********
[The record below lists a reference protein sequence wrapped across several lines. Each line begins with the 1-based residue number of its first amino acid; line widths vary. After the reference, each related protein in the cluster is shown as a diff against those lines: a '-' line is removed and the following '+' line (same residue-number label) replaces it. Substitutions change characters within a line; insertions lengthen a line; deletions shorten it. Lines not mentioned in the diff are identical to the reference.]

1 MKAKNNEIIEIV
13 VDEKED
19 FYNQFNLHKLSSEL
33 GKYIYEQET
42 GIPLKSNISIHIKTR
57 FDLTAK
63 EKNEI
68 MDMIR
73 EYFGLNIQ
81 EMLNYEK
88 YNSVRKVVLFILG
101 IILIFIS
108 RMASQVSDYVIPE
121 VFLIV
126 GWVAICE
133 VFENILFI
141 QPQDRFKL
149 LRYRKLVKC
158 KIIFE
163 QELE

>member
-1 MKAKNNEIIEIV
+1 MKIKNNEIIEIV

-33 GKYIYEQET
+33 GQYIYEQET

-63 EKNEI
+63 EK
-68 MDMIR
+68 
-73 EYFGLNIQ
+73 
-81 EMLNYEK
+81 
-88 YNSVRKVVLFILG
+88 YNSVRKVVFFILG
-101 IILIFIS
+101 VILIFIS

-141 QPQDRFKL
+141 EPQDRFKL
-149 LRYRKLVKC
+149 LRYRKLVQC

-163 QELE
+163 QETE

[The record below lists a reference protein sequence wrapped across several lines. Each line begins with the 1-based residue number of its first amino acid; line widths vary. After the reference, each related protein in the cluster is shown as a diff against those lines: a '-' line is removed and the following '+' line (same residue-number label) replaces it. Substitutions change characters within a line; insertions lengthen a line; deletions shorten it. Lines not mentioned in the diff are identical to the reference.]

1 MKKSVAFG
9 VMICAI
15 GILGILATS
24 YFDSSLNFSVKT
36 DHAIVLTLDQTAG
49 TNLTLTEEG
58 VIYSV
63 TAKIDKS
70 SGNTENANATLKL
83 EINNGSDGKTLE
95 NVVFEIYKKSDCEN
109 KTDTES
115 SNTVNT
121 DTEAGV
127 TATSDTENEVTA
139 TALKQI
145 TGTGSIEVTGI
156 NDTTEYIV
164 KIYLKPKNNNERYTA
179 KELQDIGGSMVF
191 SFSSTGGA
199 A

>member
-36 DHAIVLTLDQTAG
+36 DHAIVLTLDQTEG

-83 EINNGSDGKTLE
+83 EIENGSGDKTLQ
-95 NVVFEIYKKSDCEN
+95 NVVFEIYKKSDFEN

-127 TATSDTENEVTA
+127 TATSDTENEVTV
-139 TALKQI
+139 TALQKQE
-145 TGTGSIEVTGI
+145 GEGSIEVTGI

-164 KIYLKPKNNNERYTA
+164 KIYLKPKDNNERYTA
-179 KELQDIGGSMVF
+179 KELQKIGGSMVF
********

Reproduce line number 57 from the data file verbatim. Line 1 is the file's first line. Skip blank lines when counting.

109 KTDTES